Who we lost Ky: Laughter was at the center of our relationship - story about Joyce Bugg by Diane Hawkins
WUKY is collaborating with Martha Greenwald, creator and curator of 'Who We Lost KY' a writing project where friends and families who have lost loved ones to the pandemic pay tribute and in some cases, say their final goodbyes. Today’s essay comes from Diane Hawkins from Jefferson County about her Aunt Joyce Bugg. Gary Graves reads.
I went most of my life without talking to my aunt only because we lived in different cities, but when she moved to Radcliff, Kentucky in 2004, I made sure to be around her on a regular basis. My mother always wanted me to get to know her sister, and this was my opportunity. We talked and laughed — on the phone, at the movies, and countless lunches and dinners with a huge side of laughter. She even met my friends, making them her friends with her unique sense of humor.
I was her “faaaaavorite niece,” but I reminded her that I was her “only niece.”
“That’s not the point!”
Several years ago, I was leaving her house in Radcliff, and a wayward deer appeared to be charging toward us but ran farther away. “Rudolph” was more afraid of us than anything, but we still bumped into each other trying to get back into the house. “I saved your life!” she said proudly.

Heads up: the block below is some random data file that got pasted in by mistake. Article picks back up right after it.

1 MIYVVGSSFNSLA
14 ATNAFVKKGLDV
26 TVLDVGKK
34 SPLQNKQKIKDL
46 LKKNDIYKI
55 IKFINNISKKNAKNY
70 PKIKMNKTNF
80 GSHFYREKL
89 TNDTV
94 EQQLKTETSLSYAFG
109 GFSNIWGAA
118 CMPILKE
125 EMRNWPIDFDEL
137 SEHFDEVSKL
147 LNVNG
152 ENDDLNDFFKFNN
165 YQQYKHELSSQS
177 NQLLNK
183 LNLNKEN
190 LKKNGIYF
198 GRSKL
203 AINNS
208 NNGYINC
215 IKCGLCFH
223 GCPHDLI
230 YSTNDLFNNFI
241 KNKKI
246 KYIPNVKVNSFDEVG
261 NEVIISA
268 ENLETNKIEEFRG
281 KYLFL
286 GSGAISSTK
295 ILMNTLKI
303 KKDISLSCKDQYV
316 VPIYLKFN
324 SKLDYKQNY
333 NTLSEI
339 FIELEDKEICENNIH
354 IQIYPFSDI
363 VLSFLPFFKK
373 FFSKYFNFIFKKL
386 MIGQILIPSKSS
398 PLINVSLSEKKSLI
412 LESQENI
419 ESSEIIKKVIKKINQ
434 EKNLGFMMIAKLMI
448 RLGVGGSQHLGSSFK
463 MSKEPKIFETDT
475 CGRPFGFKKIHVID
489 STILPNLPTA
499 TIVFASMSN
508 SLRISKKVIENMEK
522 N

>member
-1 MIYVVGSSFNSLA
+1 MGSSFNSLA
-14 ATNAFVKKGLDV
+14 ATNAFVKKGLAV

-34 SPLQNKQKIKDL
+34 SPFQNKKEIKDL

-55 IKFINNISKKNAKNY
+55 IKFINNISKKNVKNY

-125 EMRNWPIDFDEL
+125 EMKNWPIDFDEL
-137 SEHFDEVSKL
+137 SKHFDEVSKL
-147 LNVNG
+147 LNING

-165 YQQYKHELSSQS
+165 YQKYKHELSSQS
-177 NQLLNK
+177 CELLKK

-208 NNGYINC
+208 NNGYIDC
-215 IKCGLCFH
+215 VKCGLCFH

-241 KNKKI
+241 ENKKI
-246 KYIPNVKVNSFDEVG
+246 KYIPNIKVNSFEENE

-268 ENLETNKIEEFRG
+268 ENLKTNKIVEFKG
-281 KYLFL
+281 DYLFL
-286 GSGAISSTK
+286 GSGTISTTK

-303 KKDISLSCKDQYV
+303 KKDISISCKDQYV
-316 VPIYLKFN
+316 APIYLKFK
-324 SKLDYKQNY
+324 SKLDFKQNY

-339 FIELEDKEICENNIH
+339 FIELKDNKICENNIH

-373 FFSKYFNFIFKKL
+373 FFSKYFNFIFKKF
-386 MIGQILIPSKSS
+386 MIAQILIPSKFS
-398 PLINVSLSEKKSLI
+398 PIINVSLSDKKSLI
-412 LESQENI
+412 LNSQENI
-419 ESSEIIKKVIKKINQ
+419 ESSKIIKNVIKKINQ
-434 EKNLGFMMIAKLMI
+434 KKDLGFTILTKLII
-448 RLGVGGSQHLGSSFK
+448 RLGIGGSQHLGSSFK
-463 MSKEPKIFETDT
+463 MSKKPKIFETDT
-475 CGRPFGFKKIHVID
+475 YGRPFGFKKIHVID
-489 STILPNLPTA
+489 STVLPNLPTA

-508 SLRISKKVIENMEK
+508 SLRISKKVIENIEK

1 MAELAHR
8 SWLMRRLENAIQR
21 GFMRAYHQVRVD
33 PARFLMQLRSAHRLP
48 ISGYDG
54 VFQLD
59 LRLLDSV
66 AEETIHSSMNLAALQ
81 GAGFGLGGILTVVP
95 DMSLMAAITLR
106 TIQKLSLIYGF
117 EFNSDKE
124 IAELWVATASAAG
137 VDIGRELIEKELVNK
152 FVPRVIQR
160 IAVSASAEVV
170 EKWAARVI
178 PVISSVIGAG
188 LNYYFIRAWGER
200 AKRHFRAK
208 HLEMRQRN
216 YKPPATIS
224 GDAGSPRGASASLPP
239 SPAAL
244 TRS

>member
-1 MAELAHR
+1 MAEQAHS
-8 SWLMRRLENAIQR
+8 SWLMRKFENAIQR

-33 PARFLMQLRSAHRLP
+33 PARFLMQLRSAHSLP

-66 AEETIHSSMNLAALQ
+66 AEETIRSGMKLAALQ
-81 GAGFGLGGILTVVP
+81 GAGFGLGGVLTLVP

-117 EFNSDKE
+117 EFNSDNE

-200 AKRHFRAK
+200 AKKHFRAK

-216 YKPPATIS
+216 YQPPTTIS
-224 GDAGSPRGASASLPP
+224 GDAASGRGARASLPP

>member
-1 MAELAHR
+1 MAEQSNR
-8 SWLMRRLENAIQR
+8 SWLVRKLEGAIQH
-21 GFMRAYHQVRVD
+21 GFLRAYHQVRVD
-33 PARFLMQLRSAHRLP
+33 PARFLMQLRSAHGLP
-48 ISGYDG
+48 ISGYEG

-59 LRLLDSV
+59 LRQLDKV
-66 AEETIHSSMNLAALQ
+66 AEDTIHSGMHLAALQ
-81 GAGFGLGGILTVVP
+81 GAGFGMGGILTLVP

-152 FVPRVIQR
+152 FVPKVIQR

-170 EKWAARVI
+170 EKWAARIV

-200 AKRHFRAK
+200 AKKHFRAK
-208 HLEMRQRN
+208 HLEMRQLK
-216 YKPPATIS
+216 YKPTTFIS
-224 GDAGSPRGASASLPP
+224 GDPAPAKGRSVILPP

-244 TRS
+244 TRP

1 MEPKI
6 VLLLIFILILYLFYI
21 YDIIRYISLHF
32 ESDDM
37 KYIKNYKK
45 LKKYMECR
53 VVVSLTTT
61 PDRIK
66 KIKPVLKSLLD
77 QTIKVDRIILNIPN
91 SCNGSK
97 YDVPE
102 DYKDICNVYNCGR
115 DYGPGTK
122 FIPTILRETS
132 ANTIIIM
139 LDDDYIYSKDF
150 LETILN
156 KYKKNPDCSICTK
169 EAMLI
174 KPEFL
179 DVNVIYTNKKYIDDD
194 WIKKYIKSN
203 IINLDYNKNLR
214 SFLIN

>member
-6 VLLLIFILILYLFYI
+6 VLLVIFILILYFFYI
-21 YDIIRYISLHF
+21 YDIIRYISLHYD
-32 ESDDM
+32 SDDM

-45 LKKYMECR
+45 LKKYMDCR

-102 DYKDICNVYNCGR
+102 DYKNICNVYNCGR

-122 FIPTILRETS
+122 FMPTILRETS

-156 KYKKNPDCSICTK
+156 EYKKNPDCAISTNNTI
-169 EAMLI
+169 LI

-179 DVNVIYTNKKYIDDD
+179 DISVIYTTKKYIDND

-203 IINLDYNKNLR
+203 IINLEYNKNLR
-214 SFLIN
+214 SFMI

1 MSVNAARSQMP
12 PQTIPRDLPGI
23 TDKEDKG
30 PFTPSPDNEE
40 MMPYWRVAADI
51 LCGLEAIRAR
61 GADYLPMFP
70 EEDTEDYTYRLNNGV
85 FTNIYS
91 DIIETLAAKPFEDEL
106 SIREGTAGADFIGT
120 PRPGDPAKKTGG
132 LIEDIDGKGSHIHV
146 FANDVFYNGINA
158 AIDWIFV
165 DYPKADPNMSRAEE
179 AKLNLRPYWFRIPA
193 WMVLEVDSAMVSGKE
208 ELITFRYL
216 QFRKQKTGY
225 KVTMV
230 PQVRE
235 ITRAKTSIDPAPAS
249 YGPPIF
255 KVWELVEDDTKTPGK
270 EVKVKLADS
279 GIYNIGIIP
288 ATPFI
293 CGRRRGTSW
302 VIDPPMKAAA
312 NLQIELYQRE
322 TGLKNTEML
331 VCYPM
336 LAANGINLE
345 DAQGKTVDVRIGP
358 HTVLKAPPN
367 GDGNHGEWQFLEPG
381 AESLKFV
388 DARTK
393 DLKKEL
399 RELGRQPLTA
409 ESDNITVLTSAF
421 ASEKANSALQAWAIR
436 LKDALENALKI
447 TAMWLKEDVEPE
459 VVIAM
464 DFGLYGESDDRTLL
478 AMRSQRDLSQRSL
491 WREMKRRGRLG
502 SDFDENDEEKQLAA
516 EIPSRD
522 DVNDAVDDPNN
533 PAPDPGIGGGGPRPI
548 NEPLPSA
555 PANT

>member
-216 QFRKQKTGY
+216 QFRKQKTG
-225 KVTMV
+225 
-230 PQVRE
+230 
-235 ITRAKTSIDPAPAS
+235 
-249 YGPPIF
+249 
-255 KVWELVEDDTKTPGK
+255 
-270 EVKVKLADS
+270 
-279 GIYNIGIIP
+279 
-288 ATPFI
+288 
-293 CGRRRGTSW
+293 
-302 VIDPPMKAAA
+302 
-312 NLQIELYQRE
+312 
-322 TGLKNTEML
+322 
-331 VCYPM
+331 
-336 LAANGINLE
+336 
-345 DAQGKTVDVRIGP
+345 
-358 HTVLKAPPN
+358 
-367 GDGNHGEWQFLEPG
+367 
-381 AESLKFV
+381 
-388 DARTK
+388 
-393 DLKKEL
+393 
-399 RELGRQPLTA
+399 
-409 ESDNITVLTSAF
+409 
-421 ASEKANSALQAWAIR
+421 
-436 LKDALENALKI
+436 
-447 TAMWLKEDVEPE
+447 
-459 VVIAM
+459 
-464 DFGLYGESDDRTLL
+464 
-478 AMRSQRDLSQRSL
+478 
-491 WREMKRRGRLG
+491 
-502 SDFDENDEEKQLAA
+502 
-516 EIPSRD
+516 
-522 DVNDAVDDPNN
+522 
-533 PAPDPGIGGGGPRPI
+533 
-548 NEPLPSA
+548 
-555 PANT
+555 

Her so-called heroic effort made her feel good, that’s all that mattered.
Another time, I was visiting my aunt in the hospital, and she needed a blood transfusion. The nurse walked into her room and announced, “I have your B-positive ready.” I perked up and said, “Hey, that’s my blood type, too. So, it’s in our blood to ‘be positive,’ get it?”
“Get out!” she said, feigning disapproval of my clever pun. Actually, she thought it was funny that I stayed in her room, laughing at my own joke.
During the pandemic, we resorted to talking on the phone. When I did come to visit, it was only to knock on her door and drop off food supplies and face masks, including one designed with Michelle Obama’s images, which she loved. I would leave before she could open the door for social distancing purposes.
Several months later, there was one time I couldn’t reach her on the phone. Knowing that I would be worried, my cousin (her son) called to tell me that my aunt had been rushed to the hospital with Covid-19. Thank God, the hospital’s nurses allowed us to talk to her on Facetime. My aunt always had a sense of humor, even throughout her hospital stays with heart issues. This last time was not any different, and she joked with my cousins and me without missing a beat.
Even though the nurses warned us that she didn’t have long to live, my aunt’s personality was still as strong as ever. Maybe the nurses were wrong.
Unfortunately, they weren’t wrong, and I have missed my aunt every day since January 28, 2021. There are times when I look in the mirror and I’m reminded of her because of my dimples — a family trait.
I guess I’m meant to smile so that I can see them. I like to think that’s another reason why she always tried to make me laugh.